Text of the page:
Saturday, June 27, 2009

Deadly Game: the Job Hunt pt. 3

I've noticed some of my posts as of late have been downers. That's not good. I'd really prefer not to be treading water in the deep end of the pity pool; it is tiring business and you run the risk of drowning. I've also been informed by several parties that the color scheme and design template I was using for my blog was, at best, hideous. I have a penchant for black and green, I don't know why. The two colors don't do well together on clothing, pieces of art, cars or make-up, so I'm not sure of my reasoning for putting them on a blog.

So I did something about it. First I changed my template. Now instead of a blinding color combination, I have a blog that look like it was written on a piece of parchment from the ante-bellum south. Also, instead of whining about being an unpublished author with no clear direction or gainful employment, I decided to look at the bright side. The job hunt may be frustrating, but youth has its benefits, and I would be a fool to ignore them. So here is a list for your enjoyment and consideration.

Top Five Benefits of Being a Literary Upstart

  1. No one can tell me what to write. If I want, I can write a poem, short story, novella...hell, I can catalogue my farts for posterity if I wish (look for that book in 2025). No one is paying me, but at the same token, they can't excercise any control over me. Booyah.
  2. Thankfully, being a young writer requires very little overhead cost. A programmer needs a computer to meet his/her specific needs, a graphic designer needs design software, and a businessman needs at least one subscription to the Wall Street Journal. I need Microsoft Word. What's that you say? My computer crashed? No worries, I'll just grab this pen and a piece of notebook paper. Even if we run out of trees I'll melt down some candles for wax and sharpen a stick for a stylus and BAM I'm back in business.
  3. I don't need to care what the literary community thinks. After spending four years reading what the literary community has to say about other people, I have to tell you, I'm not too eager to be on their radar. I have a theory that all the really smart people who are unable to write creatively become the most hateful literary critics. I'm a big fan of large words, subtle insults, and blatant condescension too, I just wouldn't publish it in a newspaper. Alas, I don't care what just one person thinks, whether they went to Yale or not.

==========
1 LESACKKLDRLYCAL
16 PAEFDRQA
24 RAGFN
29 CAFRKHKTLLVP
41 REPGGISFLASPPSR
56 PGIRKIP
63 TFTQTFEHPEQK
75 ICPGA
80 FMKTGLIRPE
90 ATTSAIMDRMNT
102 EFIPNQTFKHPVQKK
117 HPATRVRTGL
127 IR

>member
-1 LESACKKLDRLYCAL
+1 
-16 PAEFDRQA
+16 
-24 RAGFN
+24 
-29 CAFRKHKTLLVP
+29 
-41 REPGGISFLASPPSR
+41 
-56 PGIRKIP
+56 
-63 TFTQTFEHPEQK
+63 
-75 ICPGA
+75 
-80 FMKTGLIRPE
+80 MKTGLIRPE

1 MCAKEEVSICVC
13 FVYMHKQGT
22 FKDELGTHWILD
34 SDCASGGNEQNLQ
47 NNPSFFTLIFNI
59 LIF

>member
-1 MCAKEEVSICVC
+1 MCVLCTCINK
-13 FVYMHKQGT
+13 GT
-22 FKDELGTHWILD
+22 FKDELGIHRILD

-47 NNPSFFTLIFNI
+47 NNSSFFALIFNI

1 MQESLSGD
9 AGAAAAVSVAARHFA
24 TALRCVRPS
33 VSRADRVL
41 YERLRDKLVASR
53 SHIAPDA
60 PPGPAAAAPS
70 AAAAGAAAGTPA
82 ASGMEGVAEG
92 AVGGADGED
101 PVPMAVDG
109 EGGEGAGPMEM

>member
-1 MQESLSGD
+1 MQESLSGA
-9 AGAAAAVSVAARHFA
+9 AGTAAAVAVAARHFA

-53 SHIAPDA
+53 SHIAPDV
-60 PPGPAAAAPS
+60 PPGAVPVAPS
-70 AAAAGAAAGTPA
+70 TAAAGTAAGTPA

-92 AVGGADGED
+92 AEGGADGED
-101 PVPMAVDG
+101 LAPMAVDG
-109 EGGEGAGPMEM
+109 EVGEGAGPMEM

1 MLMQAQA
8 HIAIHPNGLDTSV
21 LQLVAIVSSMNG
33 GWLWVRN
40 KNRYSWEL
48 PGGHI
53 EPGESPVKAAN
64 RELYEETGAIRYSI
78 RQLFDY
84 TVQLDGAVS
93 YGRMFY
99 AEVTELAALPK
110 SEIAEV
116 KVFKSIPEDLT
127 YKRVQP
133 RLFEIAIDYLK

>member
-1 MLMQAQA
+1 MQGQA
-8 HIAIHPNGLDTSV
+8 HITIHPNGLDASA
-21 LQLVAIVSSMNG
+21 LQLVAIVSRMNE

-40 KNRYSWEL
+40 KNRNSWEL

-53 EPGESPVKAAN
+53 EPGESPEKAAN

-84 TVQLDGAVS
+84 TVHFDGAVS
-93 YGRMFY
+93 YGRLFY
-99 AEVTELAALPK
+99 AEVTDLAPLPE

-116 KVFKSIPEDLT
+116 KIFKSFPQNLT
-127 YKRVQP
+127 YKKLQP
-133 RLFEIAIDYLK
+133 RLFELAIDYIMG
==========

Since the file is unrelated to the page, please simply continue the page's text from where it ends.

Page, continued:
4. I don't have to worry about being type-cast. One of the perks of being unknown is that no one expects anything in particular from you. Right now, I like to write short stories. But what if I want to start writing abstract poetry? What if I find out I have a real knack for writing technical manuals? The breadth of possibilites can be intimidating, but I have to imagine its preferable compared to being locked into one thing.
  5. Starving Artists aren't expected to wear Armani. Hey, I like putting on a suit and looking debonair as much as the next guy, but I really enjoy having a lax wardrobe. Also, you wear the same set of shorts and t-shirts long enough you can avoid annoying coversations like "what do you think of the stock market?" or "where did you get that outfit?"

All in all, I should consider myself lucky. My loan debt isnt insurmountable, I have my health, and should all else fail, I can live in the crawl space in my parent's basement. I hear some some of the best work has come out of poor living conditions so that should only boost my writing.


  1. I have to say, the parchment does brighten the blog quite a bit.

  2. Excellent UI update! And I appreciated the 2nd benefit.

    Benefit #6: No drug tests